Three Auckland scientists have helped raise $13,500 in two weeks to help establish a scholarship for women to study physical sciences, maths or engineering next year.
Kate Hannah, Associate Professor Nicola Gaston and Dr Siouxsie Wiles, from the University of Auckland, were prompted by a friend to use the New Zealand opening of the Oscar-nominated film Hidden Figures to raise the profile of Māori and Pacific women working in the sciences.
The film follows three African American women who worked at NASA in the 1960s as mathematicians and engineers. They were instrumental in the first successful orbit of Earth by man.
Last night at Event Cinemas in Newmarket, 180 people watched the film to support the cause.
Kate Hannah said $7005 was raised from the Givealittle page after fees from the website were deducted. About $6500 was raised from Centres of Research Excellence at the University of Auckland and its wider whānau.
She said the event and scholarship raised the importance of having diversity in science and engineering fields.
"If it's always the same people talking with the same experiences and the same value systems and the same beliefs, they're going to come up with the same ideas."
Science a passion
Hinerangi Curtis, 19, who is of Te Arawa descent and studies Science and Arts at the University of Canterbury, agrees.
"Science is inherently about the collaboration of people and perspectives; to form observations and find out things about our world.
"I think if you just come at that from predominantly one point of view you're going to have a limited perspective of actually what our world is."
In 2015 Ms Curtis was a year 13 prefect at Auckland Girls' Grammar School.
Science was a passion and something she wanted to pursue at tertiary level.
She said she knew studying science would fulfil her academically, but spiritually her wairua would not have sat right letting her Māori heritage fall to the wayside.
She decided to pursue both avenues at university.
"I felt that those were two very important things to me and two very good skills that I'd be able to take with me as I went on and stepped forward into the world as a young Māori woman holding on to both a very Western understanding of academia but also really holding on to my whakapapa and my turangawaewae."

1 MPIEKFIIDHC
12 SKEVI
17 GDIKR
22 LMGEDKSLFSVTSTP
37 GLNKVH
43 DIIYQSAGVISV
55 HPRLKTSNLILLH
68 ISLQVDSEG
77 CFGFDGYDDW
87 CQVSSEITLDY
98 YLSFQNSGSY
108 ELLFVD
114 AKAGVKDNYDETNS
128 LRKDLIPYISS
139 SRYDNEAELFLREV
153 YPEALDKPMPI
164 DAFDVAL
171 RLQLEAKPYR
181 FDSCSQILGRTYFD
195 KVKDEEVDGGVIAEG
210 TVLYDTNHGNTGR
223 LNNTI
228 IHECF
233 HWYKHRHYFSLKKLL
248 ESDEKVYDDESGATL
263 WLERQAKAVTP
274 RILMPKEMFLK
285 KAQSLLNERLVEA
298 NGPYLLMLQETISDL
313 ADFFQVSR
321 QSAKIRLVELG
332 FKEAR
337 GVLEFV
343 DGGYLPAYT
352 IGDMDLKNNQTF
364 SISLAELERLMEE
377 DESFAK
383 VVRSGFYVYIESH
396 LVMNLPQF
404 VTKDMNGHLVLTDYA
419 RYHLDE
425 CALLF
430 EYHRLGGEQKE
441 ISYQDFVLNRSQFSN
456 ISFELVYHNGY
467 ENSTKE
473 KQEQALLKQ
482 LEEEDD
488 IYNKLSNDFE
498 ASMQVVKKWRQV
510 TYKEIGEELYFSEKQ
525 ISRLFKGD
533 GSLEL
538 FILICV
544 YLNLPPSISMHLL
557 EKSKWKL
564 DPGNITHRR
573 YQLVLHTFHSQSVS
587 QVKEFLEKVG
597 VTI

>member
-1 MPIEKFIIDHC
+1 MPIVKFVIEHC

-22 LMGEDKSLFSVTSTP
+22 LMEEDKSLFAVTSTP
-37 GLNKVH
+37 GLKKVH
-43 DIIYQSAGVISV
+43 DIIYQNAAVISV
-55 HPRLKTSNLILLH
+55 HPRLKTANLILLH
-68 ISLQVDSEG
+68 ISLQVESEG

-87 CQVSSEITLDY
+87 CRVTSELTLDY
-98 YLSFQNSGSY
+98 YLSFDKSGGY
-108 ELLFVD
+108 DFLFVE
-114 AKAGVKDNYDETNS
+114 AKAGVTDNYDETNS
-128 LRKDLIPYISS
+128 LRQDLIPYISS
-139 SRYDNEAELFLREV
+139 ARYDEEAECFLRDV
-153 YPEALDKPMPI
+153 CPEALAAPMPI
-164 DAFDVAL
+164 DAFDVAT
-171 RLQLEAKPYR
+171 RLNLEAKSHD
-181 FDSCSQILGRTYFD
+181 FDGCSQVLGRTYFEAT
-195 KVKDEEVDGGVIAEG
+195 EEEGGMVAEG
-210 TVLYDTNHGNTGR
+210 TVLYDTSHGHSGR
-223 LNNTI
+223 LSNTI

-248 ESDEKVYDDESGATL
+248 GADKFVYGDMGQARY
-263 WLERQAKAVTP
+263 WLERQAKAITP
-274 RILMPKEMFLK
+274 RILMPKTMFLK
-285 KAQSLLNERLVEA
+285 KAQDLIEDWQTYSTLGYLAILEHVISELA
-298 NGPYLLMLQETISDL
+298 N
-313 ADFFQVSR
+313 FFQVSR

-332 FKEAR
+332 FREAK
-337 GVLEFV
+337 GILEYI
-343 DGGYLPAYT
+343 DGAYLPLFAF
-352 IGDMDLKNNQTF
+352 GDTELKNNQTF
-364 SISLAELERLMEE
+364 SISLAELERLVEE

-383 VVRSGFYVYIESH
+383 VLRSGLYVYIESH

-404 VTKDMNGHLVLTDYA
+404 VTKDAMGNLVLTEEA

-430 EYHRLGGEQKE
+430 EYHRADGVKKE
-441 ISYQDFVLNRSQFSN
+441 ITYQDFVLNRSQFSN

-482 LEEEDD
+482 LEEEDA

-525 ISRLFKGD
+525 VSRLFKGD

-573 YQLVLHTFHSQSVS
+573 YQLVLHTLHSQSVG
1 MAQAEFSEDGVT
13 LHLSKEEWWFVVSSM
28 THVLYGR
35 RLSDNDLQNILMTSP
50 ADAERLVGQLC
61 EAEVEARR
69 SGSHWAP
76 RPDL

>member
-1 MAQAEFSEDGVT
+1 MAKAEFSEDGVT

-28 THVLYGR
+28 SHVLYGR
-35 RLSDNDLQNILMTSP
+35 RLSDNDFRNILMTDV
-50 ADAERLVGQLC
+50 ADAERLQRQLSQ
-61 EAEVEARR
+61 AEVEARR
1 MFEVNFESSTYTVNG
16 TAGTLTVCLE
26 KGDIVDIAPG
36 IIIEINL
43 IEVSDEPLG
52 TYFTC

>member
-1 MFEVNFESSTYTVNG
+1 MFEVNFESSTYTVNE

Ms Curtis has thrived in her first year, but said she was aware of her minority status.
She said, at best, 10 percent of her classes were made up of non-Pākeha and more than 80 percent of the class were male.
Like in the film, she said it was a double-barrelled disadvantage.
Her role model was her aunt, Elana Taipapaki Curtis, a physician who works at the University of Auckland.
She said success in the sciences would be less tangible if she did not have her there.
Positives to being in the minority
Veronica Maka is an electrical engineer for Aurecon in Auckland. She is Tongan.
She said when she studied at the University of Auckland she didn't have any strong women who inspired her as such, but her parents were a huge motivation.
She said she was the only Pacific wāhine in her year, but that made her work harder in order to be a positive ambassador for her people.
She said working in the industry you must get used to being the minority. She found there were some positives.
"I guess being a Pacific Islander you grow up in a family community situation so you're able to relate to people which is a lot about what engineering is about; talking out the problem and figuring out what the client wants rather than what you want.
"I guess bringing that Pacific conversation at a mat or around kava bowl - that's what we bring to the table. We're able to talk it out and get the client's view and go from there."
Education system needs more cultural content
Māori astronomer and researcher at Victoria University, Pauline Harris, said the education system needs to have more culturally relatable content at all levels.
She said that way students would identify with the lessons more and see the sciences as a viable pathway.
She said wrap-around support from universities also needed to be strengthened.
The Ministry of Education's associate deputy secretary Pauline Cleaver said initiatives have been put in place, including a year 7 and 8 programme partnering with Rangitane o Wairarapa, to better link science to Māori language, culture and identity.
She said the ministry was concerned there continued to be a high proportion of Māori and Pacific students leaving school with no credits in NCEA maths and science.
According to the 2015 NCEA Annual Report, 64.5 percent of Asian students obtained University Entrance, 57.4 percent of Pākeha, and just 31 percent of Māori and 29.5 percent of Pacific students.
Kate Hannah said the finer details of the scholarship needed to be worked through, but it would be promoted to year 12 and 13 students this year.
She said the scholarship would be administered by the Association of Women in Science.
And she said together they would raise funds for each consecutive year of the woman's study until she completed her undergraduate qualification at the New Zealand university of her choice.